Events Coordinator Carly Robert Design & Marketing Assistant Becky Fawdry

Alicia Walker, Editor-in-Chief

Contributors Nate Green, Cindy Lam, Laura Williams, Hannah Chung Interns Aymeric Moreau, Dan Arnot, Natasya Chandra, Natalie Leung, Davis Lee, Naomi Wong, Pavan Kallar, Abigail Smith Published by Foodie Group Ltd. 7/F Remex Centre, 42 Wong Chuk Hang Road, Wong Chuk Hang, Hong Kong

“The most remarkable thing about my mother is that for thirty years, she served the family nothing but leftovers. The original meal has never been found.” — CALVIN TRILLIN

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Foodie is published bi-monthly, 6 times a year. The contents of the magazine are fully protected by copyright and nothing may be reprinted without


permission. The publisher and editors accept no responsibility in respect to any products, goods or services that may be advertised or referred to in this issue or for any errors, omissions or mistakes in any such advertisements or references. Foodie and the Foodie




magazine logo are trademarks of Foodie Group Limited. All rights reserved.



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FOODIE CLUB Find out what fun events we hosted for Foodies!


W H E R E TO E AT I N WONG CHUK HANG Ever since the MTR opened, this industrial area has become the hot new place to work, live, and eat. Here are all the eating options in this undiscovered district


G A M E C H A N G E RS Four of Asia’s restaurateurs revisited six years on


THE FOOD NOMAD Celia Hu takes on the cuisine of Sanya, Hainan


L I TT L E H O N G KO N G K I TC H E N Laura Williams notches up our home-cooking skills with this month’s wholesome recipes



M E AT L E S S M O N T H LY Cindy Lam makes our vegetarian days super easy with her take on a summer bruschetta



E T H I C A L M E ATS Chef Nate Green dispels meat myths and discusses the importance of biodiversity in farming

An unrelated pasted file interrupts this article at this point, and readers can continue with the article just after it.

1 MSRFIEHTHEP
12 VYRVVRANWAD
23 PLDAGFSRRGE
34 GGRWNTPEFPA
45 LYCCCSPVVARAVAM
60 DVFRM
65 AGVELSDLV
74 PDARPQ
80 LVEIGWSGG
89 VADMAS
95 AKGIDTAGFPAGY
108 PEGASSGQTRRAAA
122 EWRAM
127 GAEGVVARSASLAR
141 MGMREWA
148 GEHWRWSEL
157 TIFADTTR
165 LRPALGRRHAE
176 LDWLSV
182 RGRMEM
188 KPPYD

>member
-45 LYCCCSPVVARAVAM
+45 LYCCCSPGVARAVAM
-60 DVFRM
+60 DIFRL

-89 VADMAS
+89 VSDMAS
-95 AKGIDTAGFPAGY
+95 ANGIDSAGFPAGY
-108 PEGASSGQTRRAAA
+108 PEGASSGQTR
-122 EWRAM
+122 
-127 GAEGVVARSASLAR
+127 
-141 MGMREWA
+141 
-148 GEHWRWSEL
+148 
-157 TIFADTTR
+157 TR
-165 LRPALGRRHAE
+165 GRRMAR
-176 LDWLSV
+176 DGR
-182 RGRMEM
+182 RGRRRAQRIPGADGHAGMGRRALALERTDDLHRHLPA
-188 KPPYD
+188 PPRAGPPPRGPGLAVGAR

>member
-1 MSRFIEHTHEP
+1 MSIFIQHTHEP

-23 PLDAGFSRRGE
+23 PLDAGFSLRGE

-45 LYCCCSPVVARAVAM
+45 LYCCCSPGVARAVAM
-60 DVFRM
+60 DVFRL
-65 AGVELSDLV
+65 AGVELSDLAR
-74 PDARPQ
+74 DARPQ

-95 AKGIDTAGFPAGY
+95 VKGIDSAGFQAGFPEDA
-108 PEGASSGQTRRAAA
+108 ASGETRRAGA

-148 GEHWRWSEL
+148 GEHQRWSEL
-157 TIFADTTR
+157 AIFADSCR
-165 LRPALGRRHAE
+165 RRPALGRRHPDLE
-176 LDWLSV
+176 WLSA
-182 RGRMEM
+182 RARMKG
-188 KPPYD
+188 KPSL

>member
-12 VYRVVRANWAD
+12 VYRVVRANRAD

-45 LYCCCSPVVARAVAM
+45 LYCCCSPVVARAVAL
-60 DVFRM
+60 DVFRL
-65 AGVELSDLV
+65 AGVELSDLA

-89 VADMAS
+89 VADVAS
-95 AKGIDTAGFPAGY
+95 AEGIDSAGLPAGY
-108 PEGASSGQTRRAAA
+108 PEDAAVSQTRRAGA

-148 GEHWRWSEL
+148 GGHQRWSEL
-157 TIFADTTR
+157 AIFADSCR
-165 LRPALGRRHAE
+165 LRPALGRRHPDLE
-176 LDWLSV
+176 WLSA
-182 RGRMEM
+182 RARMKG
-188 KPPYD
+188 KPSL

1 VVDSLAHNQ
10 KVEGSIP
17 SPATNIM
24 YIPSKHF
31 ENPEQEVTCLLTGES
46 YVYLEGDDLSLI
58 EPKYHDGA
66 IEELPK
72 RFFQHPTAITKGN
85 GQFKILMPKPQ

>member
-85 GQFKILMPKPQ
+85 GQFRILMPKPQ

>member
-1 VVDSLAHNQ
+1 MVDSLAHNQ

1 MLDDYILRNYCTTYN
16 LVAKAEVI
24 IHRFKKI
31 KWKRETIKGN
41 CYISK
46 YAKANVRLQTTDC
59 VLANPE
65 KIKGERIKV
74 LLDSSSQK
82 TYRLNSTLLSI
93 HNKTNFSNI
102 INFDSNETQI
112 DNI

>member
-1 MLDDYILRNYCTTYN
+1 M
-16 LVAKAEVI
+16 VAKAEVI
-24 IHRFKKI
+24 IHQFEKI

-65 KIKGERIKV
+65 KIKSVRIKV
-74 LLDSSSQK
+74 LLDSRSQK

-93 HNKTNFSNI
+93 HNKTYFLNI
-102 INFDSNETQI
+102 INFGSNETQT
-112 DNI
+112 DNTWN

THE ZERO WA ST E D I A R I E S Our zero waste hero Hannah Chung goes to war on straws to discover the sucking power of paper, bamboo, potato starch, and silicone

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Discover all the fun from our Foodie Club events last month. Join us by signing up on It’s free!

We don’t always do pure drinking and eating events here at Foodie Club; sometimes, we like to get our club members’ brains working — just like when we put them to the test in our recent event, in partnership with Marriott Vacation Club. We got a crowd of 80s-lovin’ Foodies down for an 80s Pub Quiz Date Night, where couples teamed up for a friendly quiz competition. We all debated hard on the name of Michael Jackson’s pet chimp, chowed down on yummy pub grub, and indulged in a night of free-flow drinks and fun. Although nobody was seen decked out in fanny packs and leg warmers, our Foodies’ love for the 80s was clearly evident that night. We then tested our Foodies’ knowledge on har gow and siu mai at our Dim Sum Workshop, in yet another investigative sustainable seafood event series with Choose Right Today. With the expertise of our sustainable seafood supplier friends at Pacific Rich Resources, Foodies took part in a blind-tasting food war where we got them to taste the difference between dim sum made with sustainably-sourced ingredients and regular shop-bought varieties. Foodies also got their hands dirty in a chef demo with Chef Neil Tomes, where they made dumplings from scratch and took away some dim sum-making techniques.